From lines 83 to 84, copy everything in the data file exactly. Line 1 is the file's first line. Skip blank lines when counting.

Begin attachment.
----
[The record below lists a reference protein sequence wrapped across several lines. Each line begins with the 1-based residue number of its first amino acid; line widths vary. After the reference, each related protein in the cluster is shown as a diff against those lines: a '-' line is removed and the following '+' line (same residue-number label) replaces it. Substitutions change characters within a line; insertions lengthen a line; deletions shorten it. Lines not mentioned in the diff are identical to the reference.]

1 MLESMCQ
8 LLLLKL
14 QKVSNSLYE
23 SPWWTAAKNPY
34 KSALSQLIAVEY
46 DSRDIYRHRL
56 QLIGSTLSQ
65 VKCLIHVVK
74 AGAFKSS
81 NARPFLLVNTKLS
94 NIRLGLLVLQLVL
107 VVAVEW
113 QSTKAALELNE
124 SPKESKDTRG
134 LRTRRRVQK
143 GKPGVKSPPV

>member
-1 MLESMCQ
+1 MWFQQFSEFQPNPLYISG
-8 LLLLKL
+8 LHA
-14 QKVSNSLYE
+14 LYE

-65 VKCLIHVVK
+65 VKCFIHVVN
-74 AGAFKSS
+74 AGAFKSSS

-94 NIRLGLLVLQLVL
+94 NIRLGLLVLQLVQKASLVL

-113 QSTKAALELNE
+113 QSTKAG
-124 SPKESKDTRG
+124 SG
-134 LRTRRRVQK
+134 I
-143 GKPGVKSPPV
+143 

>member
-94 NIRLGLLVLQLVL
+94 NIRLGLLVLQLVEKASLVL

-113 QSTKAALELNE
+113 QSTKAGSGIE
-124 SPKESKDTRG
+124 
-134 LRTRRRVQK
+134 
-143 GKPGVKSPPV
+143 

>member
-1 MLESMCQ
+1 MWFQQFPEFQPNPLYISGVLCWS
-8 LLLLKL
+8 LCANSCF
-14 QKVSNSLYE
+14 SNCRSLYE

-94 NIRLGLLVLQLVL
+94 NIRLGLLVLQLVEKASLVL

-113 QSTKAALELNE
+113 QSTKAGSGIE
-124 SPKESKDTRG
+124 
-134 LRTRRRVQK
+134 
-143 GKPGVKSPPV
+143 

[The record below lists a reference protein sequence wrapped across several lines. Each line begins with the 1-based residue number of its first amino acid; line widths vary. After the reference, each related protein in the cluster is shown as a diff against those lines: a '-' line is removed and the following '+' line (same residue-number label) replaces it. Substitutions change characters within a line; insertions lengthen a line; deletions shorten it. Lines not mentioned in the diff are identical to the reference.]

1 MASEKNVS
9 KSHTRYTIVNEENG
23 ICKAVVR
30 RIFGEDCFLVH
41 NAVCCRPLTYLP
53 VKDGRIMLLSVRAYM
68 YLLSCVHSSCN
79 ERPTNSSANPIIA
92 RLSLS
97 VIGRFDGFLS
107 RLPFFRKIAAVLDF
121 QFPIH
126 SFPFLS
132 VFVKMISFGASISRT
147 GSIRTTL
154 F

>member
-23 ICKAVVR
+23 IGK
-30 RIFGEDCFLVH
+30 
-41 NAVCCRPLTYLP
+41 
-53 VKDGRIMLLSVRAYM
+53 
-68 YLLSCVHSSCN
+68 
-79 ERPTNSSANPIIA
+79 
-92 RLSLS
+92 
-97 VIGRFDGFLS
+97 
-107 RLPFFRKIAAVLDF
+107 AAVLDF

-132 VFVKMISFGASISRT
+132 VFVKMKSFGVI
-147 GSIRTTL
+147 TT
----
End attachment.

154 F

>member